How to Save Money When Buying Healthy Food
There are a number of people who desire to change their eating habits to something more healthful but don’t do so simply because the cost of eating healthy can be pricey. People eat what they can afford, so if the desire for better health is negated by the cost of healthy eating, the choice makes itself. Healthier eating doesn’t have to be out of reach, though.
Here are a few suggestions as to how to make eating healthy more affordable:** No impulse purchases.** Before you go to the market, know what you want to buy. Have a grocery list prepared, and stick to the list. If it is not on your list, don’t buy it.
Have an ** educated grocery list**. Educate yourself about what type of food you should be purchasing to promote better health. If you already know then turn your knowledge into action.
Know good carbs from bad carbs. Good carbs include beans (cooked from dried), raw fruits and fresh vegetables and keep blood sugar and insulin levels stable while providing long-lasting energy. Bad carbs includewhite flour, refined sugar and white rice and anything made from these ingredients. Bad carbs cause blood sugar levels to jump and provide only short-term energy.
Avoid added sugars. Read your nutrition labels as the majority of processed foods have added sugars. Sugar has many aliases such as corn syrup, molasses, brown rice syrup, cane juice, fructose, dextrose, and maltose. Too much sugar can have harmful effects on metabolism and contribute to disease. It is bad for your teeth and can lead to diabetes and cancer.
Protein is important! Common protein sources are red meats such as beef, lamb, and pork. Examples of protein sources other than meat are nuts and eggs. Poultry and fish are animal sources of protein that are not red meat. You can buy smaller amounts of poultry and “stretch” your dollar by making stews, soups, and stir fry that contain a nice balance of vegetables. While fresh veggies are best, money can be an object.** Frozen veggies as well as frozen fruits are good second choices** if fresh proves to be too expensive. Frozen bags of fruit and veggies should contain no additives, and the nutrient levels are usually equivalent to fresh.
Canned or jarred seafood is affordable compared to fresh fish and can be a healthy choice. For example canned salmon is much cheaper than fresh and provides the same healthy omega-3s. Be aware that canned fish often comes with added salt so check the label for low-sodium or unsalted options.
It might be useful to plan your meals ahead of time to help ensure as precise a grocery list as possible. And make sure your list has absolutely no junk food on it!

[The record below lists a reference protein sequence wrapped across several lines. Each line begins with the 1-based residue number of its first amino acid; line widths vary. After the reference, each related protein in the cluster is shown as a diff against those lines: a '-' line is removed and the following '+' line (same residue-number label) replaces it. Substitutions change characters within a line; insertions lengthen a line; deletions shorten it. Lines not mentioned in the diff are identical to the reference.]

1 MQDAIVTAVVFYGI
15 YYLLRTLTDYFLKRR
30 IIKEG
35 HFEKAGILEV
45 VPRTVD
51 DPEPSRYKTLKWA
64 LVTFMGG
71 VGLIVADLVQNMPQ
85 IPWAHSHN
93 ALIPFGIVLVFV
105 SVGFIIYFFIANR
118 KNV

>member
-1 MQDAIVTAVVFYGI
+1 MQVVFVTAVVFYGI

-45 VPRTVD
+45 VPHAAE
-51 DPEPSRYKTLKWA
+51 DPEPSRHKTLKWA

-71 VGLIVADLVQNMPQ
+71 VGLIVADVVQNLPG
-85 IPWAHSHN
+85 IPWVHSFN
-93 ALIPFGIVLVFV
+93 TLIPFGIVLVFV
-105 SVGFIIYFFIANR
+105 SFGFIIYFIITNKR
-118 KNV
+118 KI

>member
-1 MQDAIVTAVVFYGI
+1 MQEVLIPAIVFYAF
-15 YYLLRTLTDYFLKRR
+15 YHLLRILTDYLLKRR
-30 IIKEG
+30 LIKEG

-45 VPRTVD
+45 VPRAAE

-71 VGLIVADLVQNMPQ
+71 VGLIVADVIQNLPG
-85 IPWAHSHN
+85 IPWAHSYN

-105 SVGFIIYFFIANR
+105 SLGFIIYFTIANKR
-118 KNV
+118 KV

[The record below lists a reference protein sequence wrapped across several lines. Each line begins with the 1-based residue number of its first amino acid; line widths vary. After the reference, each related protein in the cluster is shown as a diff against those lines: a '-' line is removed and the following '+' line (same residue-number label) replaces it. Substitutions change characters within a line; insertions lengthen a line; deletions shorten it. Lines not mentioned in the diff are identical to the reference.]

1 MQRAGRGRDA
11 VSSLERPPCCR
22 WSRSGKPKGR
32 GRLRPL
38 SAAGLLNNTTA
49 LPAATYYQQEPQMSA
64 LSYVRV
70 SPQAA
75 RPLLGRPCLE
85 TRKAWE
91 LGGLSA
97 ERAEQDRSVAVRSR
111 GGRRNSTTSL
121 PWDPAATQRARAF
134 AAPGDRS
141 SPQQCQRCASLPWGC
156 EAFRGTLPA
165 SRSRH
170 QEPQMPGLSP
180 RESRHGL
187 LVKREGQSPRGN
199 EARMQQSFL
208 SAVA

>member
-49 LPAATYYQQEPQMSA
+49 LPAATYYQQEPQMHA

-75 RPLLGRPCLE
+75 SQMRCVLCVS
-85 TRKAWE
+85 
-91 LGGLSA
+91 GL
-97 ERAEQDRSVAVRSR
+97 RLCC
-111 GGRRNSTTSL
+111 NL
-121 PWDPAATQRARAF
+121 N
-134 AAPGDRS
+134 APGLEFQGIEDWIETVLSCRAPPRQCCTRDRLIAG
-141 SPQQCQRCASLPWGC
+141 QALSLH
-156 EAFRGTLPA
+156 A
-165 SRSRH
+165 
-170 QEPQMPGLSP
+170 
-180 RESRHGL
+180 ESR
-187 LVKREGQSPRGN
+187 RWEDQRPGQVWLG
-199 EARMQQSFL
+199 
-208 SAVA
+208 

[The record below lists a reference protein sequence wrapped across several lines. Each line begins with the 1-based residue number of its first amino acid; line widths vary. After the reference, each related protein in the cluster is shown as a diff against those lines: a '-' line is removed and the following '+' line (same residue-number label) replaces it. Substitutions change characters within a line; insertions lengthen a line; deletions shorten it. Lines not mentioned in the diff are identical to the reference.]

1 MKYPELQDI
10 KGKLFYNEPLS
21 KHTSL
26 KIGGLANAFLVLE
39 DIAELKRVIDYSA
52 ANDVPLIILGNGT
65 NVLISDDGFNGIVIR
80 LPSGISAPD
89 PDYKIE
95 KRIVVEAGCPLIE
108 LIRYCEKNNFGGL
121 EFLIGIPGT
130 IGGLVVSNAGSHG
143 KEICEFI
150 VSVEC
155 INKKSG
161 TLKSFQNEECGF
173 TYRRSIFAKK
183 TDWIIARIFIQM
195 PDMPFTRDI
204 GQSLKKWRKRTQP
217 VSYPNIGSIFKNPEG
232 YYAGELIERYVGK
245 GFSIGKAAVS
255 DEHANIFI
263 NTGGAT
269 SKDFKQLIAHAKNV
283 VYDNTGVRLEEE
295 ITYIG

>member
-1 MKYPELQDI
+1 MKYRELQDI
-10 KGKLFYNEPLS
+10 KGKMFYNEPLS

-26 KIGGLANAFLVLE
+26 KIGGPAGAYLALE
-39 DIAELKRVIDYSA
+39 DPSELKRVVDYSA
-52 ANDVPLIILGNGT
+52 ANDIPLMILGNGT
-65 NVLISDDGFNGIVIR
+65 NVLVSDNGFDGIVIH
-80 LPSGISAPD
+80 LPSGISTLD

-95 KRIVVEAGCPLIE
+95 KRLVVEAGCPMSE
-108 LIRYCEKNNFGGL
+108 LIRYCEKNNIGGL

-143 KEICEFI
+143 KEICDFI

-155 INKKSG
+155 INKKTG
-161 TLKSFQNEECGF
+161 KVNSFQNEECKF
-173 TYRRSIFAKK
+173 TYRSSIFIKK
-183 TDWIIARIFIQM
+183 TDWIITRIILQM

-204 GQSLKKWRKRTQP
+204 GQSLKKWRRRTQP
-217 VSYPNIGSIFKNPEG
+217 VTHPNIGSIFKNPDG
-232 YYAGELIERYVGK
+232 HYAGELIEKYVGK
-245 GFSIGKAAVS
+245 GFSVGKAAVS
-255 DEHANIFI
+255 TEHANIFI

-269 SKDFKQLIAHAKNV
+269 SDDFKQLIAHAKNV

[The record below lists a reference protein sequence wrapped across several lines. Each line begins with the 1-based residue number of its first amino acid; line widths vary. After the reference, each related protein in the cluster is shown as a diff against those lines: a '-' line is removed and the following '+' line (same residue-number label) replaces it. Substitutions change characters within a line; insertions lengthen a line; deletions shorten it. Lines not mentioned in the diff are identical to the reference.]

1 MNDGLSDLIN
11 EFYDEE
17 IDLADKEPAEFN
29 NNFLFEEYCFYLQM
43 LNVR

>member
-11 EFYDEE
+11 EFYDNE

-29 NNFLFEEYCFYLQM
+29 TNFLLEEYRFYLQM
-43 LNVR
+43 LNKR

Where to Shop for Affordable Fooarehouse and club stores often have great bargains, and** ethnic markets** offer affordable fresh fruits and veggies. If you are going to buy at conventional grocery stores,** store brands and generic brands** will be cheaper.
Farmers markets are another good choice. Local farmers bring their fresh product to you in an open air environment and often sell below store prices. If you arrive toward the end of the market day, you might get perishables at a cut rate.
Joining a farm share ** community supported agriculture** (CSA) is a fine option as well. You will often be getting organic produce at a price that is cheaper than a grocery store. The variety is also attractive. My husband and I have gone this route a few times and enjoyed the experience. We went into the fields and picked our own veggies, not only were they fresh, but we had our choice of vegetables right off the vine.
Related articles:** Yes You Can Eat Healthy on a Budget**
Living larger than ever,****My Bariatric Lifisit me on *_MyBariatricLife.org,** Flickr*, *Vimeo*, *Twitter*, *** YouTube,**_* StumbleUpon, Google+ iew my Borne AppÃ©tit recipe collection on Pinterest References:**** HelpGuide**
Cheryl Ann Borne, writing as My Bariatric Life, is a contributing writer and Paleo recipe developer for HealthCentral’s Obesity Community. Cheryl is an award-winning healthcare communications professional and obesity health advocate who has overcome super obesity and it’s related diseases. She publishes the website MyBariatricLife.org and microblogs on Facebook, Twitter, and Pinterest. Cheryl also is writing her first book and working on a second website. Watch her transformational video on Vimeo.